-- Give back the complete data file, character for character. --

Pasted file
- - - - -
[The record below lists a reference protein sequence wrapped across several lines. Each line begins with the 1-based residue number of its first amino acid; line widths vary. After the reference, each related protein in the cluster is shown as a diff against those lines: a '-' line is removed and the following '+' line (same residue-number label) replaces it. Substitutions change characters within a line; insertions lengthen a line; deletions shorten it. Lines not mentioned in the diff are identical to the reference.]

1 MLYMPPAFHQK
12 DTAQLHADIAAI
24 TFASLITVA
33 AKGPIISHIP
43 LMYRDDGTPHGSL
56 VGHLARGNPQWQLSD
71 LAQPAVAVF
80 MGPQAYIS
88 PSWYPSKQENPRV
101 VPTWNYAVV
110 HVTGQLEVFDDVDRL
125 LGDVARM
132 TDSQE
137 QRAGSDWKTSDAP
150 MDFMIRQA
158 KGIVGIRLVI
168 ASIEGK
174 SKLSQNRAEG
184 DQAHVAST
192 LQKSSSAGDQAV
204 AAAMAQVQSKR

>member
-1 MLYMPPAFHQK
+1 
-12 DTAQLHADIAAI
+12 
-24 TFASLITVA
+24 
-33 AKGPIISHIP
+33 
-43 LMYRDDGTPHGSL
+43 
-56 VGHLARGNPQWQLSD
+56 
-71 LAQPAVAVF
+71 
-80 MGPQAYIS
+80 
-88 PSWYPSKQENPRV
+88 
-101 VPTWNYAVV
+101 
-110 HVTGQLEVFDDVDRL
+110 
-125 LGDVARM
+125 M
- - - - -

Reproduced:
[The record below lists a reference protein sequence wrapped across several lines. Each line begins with the 1-based residue number of its first amino acid; line widths vary. After the reference, each related protein in the cluster is shown as a diff against those lines: a '-' line is removed and the following '+' line (same residue-number label) replaces it. Substitutions change characters within a line; insertions lengthen a line; deletions shorten it. Lines not mentioned in the diff are identical to the reference.]

1 MLYMPPAFHQK
12 DTAQLHADIAAI
24 TFASLITVA
33 AKGPIISHIP
43 LMYRDDGTPHGSL
56 VGHLARGNPQWQLSD
71 LAQPAVAVF
80 MGPQAYIS
88 PSWYPSKQENPRV
101 VPTWNYAVV
110 HVTGQLEVFDDVDRL
125 LGDVARM
132 TDSQE
137 QRAGSDWKTSDAP
150 MDFMIRQA
158 KGIVGIRLVI
168 ASIEGK
174 SKLSQNRAEG
184 DQAHVAST
192 LQKSSSAGDQAV
204 AAAMAQVQSKR

>member
-1 MLYMPPAFHQK
+1 
-12 DTAQLHADIAAI
+12 
-24 TFASLITVA
+24 
-33 AKGPIISHIP
+33 
-43 LMYRDDGTPHGSL
+43 
-56 VGHLARGNPQWQLSD
+56 
-71 LAQPAVAVF
+71 
-80 MGPQAYIS
+80 
-88 PSWYPSKQENPRV
+88 
-101 VPTWNYAVV
+101 
-110 HVTGQLEVFDDVDRL
+110 
-125 LGDVARM
+125 M